Hello warriors of The RAWRMY! Today I wanted to talk about an indie game that was released about a year ago. It’s called “Guild of Dungeoneering” you can find it on steam for $14.99 and I’m here to give you my opinion of it.
Well first off this is an RPG, tabletop simulator, with card game mechanics and a quirky comedy theme. Those of you who have played the tabletop game “Munchkin” will know exactly what this looks like.
Now the idea of the game is that you are a guild master. You hire adventurers and send them one at a time into various dungeons to complete small tasks. It has a permadeath system in place so if your character dies in a dungeon, he’s out for good. You have to wait for another adventurer to take his place. Which might seem very off putting at first but it’s implemented in a way that reduces the stress that you would assume goes with this sort of system.
Now the way your adventurer makes it through the dungeons is rather unique. Your adventurer begins on a single tile of the game board and he’s controlled by AI in his movements. Each turn you receive a random selection of cards, some of which are additional floor tiles. Others are monsters or treasure. On each turn you are allowed to place three individual tiles following a simple set of rules. Then once you’ve finished placing your tiles your AI controlled adventurer will move into which ever adjacent square he or she thinks is the most productive. The trick is to lead your adventurer in a path that will allow them to gain loot, kill monsters, and receive buffs in order to complete the mission for that specific dungeon. The missions range from collecting certain object, to defeating a boss within a time limit.
Now assuming things don’t go according to plan and your adventurer dies. (Which is bound to happen often) It really doesn’t deter you from choosing the next “chump” and sending them into the dungeon at your earliest whim. the real penalty here comes in the form of character classes. You have a number of classes to choose from and some are better than others for any given dungeon. Granted some are better than others period, but that’s typical balance issues you can expect to have in any RPG game. But the point is that if an adventurer of a unique class is killed, you then have to wait for another one to arrive. This forces you to choose another class for the next mission. However no matter how careful you are, sometimes a character death is just “in the cards” literally.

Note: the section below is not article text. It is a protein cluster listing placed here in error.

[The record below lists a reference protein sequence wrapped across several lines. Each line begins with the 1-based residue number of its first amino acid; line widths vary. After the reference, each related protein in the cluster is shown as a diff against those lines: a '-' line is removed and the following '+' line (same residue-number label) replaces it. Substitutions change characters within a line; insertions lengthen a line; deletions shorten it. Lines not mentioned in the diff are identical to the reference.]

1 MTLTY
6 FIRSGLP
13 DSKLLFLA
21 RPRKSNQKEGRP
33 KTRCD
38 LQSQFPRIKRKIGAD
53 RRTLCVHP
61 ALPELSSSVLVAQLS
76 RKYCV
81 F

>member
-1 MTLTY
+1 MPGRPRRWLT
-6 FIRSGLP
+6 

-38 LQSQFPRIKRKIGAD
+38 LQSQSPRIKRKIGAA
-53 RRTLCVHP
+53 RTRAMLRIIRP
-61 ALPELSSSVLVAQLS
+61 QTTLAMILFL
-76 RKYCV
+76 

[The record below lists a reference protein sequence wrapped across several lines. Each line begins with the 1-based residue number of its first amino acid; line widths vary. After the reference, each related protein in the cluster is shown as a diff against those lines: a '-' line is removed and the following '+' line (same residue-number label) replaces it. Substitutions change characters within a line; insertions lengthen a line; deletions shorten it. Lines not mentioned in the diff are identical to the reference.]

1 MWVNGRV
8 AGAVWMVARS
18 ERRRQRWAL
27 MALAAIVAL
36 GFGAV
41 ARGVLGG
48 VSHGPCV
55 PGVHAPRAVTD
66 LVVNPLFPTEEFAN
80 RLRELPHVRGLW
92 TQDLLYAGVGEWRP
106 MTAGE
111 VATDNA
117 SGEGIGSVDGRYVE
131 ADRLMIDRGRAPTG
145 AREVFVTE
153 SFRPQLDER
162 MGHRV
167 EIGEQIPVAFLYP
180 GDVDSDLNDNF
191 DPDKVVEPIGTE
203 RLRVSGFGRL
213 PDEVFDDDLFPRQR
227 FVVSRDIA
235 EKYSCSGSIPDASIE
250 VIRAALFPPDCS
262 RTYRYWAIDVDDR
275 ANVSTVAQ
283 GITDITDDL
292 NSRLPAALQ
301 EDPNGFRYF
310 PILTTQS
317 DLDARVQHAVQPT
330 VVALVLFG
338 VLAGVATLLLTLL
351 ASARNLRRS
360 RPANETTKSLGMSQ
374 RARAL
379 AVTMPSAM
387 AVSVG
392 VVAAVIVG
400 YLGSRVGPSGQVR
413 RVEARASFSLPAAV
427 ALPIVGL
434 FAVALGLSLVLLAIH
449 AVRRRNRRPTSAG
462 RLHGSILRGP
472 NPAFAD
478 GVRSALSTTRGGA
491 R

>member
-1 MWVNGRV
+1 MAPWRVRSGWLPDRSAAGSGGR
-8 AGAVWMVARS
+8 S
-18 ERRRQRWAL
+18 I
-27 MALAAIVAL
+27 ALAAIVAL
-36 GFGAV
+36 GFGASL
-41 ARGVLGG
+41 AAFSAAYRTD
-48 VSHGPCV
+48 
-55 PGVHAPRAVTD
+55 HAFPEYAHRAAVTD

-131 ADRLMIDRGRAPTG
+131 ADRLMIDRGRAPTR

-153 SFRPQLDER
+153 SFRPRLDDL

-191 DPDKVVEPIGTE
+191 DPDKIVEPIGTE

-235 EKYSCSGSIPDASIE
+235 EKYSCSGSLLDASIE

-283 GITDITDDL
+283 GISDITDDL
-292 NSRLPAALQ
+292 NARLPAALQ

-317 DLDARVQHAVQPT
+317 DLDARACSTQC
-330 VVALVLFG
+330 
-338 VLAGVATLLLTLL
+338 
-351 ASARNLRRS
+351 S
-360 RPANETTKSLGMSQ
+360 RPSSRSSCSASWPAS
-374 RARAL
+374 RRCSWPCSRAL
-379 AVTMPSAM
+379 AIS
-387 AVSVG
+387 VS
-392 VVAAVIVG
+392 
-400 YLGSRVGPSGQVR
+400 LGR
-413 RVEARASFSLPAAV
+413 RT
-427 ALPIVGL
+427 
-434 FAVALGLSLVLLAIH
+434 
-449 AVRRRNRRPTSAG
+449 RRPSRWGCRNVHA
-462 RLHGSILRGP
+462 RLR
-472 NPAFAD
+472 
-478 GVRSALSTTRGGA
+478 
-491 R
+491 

As you progress on you receive gold which you can spend in order to upgrade your build hall. These upgrades will allow you to begin missions with passive bonuses, unlock higher tier loot, and earn new classes of adventurers. Depending on your choice of upgrades you might find the games difficulty ranging from moderate to near impossible. It’s a strange sort of balance between luck, upgrades, and class choice when it comes to the late game missions. In the end you likely won’t have enough gold to unlock all the guild perks (more like 3/4 of them). But if chosen carefully you will have plenty enough to unlock those perks you’re most curious about.
All said and done Guild of Dungeoneering is a fun quirky RPG with a unique gameplay style. While it’s length leaves something to be desired it sure is fun while it lasts. And I guess if the worst thing to say it it leaves you wanting more, than that really isn’t a problem at all is it?
The verdict is: Worth The Buy
If you’re looking for an entertaining RPG, paced to your own speed, with a moderately low price tag, and a development team that keeps the content coming, look no further than “Guild Of Dungeoneering” chump.